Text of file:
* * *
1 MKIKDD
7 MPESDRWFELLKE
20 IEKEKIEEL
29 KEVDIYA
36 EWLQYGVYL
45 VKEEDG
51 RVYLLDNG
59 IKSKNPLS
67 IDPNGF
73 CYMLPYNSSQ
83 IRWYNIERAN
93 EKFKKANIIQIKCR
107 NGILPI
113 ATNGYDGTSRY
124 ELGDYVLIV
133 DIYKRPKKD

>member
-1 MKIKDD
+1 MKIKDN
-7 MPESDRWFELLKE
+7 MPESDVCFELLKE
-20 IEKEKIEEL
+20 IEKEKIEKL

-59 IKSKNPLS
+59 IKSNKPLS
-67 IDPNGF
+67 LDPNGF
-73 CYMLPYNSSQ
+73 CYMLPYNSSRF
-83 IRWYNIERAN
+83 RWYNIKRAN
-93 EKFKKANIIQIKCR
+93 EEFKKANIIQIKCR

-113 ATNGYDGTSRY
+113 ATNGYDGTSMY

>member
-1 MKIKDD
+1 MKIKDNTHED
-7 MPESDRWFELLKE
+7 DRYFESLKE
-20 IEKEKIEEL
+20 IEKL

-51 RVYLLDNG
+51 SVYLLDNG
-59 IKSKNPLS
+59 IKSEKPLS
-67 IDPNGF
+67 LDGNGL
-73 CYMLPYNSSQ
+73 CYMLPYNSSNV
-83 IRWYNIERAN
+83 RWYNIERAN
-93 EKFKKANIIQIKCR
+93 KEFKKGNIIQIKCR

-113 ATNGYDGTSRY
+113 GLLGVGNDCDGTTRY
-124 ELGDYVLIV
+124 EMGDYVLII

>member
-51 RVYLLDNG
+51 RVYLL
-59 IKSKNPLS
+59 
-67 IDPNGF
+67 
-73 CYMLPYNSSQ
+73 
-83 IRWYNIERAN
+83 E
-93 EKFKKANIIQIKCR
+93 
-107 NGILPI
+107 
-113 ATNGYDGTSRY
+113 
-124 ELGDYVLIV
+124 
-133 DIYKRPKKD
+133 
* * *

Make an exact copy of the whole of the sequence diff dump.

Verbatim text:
1 MKIKDD
7 MPESDRWFELLKE
20 IEKEKIEEL
29 KEVDIYA
36 EWLQYGVYL
45 VKEEDG
51 RVYLLDNG
59 IKSKNPLS
67 IDPNGF
73 CYMLPYNSSQ
83 IRWYNIERAN
93 EKFKKANIIQIKCR
107 NGILPI
113 ATNGYDGTSRY
124 ELGDYVLIV
133 DIYKRPKKD

>member
-1 MKIKDD
+1 MKIKDN
-7 MPESDRWFELLKE
+7 MPESDVCFELLKE
-20 IEKEKIEEL
+20 IEKEKIEKL

-59 IKSKNPLS
+59 IKSNKPLS
-67 IDPNGF
+67 LDPNGF
-73 CYMLPYNSSQ
+73 CYMLPYNSSRF
-83 IRWYNIERAN
+83 RWYNIKRAN
-93 EKFKKANIIQIKCR
+93 EEFKKANIIQIKCR

-113 ATNGYDGTSRY
+113 ATNGYDGTSMY

>member
-1 MKIKDD
+1 MKIKDNTHED
-7 MPESDRWFELLKE
+7 DRYFESLKE
-20 IEKEKIEEL
+20 IEKL

-51 RVYLLDNG
+51 SVYLLDNG
-59 IKSKNPLS
+59 IKSEKPLS
-67 IDPNGF
+67 LDGNGL
-73 CYMLPYNSSQ
+73 CYMLPYNSSNV
-83 IRWYNIERAN
+83 RWYNIERAN
-93 EKFKKANIIQIKCR
+93 KEFKKGNIIQIKCR

-113 ATNGYDGTSRY
+113 GLLGVGNDCDGTTRY
-124 ELGDYVLIV
+124 EMGDYVLII

>member
-51 RVYLLDNG
+51 RVYLL
-59 IKSKNPLS
+59 
-67 IDPNGF
+67 
-73 CYMLPYNSSQ
+73 
-83 IRWYNIERAN
+83 E
-93 EKFKKANIIQIKCR
+93 
-107 NGILPI
+107 
-113 ATNGYDGTSRY
+113 
-124 ELGDYVLIV
+124 
-133 DIYKRPKKD
+133 